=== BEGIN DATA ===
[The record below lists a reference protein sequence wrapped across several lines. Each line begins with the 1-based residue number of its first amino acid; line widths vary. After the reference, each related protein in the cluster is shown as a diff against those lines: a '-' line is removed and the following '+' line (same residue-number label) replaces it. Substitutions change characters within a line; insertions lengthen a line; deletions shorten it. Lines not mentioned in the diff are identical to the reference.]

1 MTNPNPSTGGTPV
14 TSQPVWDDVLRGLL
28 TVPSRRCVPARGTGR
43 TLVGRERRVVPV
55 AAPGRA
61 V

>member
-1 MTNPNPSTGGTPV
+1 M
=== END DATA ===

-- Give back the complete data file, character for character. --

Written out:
[The record below lists a reference protein sequence wrapped across several lines. Each line begins with the 1-based residue number of its first amino acid; line widths vary. After the reference, each related protein in the cluster is shown as a diff against those lines: a '-' line is removed and the following '+' line (same residue-number label) replaces it. Substitutions change characters within a line; insertions lengthen a line; deletions shorten it. Lines not mentioned in the diff are identical to the reference.]

1 MTNPNPSTGGTPV
14 TSQPVWDDVLRGLL
28 TVPSRRCVPARGTGR
43 TLVGRERRVVPV
55 AAPGRA
61 V

>member
-1 MTNPNPSTGGTPV
+1 M